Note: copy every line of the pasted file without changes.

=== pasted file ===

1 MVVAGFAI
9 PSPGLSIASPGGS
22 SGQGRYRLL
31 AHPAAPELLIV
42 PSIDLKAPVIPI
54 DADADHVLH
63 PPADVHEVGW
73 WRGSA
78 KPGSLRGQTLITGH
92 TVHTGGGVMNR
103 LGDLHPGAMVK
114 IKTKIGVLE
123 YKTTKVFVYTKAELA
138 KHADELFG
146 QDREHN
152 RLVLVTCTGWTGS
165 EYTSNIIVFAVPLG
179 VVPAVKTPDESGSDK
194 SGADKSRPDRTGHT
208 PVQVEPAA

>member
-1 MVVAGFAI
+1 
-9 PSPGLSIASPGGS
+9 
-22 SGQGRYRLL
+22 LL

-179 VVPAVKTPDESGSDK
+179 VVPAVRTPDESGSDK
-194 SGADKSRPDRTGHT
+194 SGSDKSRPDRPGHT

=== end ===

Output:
1 MVVAGFAI
9 PSPGLSIASPGGS
22 SGQGRYRLL
31 AHPAAPELLIV
42 PSIDLKAPVIPI
54 DADADHVLH
63 PPADVHEVGW
73 WRGSA
78 KPGSLRGQTLITGH
92 TVHTGGGVMNR
103 LGDLHPGAMVK
114 IKTKIGVLE
123 YKTTKVFVYTKAELA
138 KHADELFG
146 QDREHN
152 RLVLVTCTGWTGS
165 EYTSNIIVFAVPLG
179 VVPAVKTPDESGSDK
194 SGADKSRPDRTGHT
208 PVQVEPAA

>member
-1 MVVAGFAI
+1 
-9 PSPGLSIASPGGS
+9 
-22 SGQGRYRLL
+22 LL

-179 VVPAVKTPDESGSDK
+179 VVPAVRTPDESGSDK
-194 SGADKSRPDRTGHT
+194 SGSDKSRPDRPGHT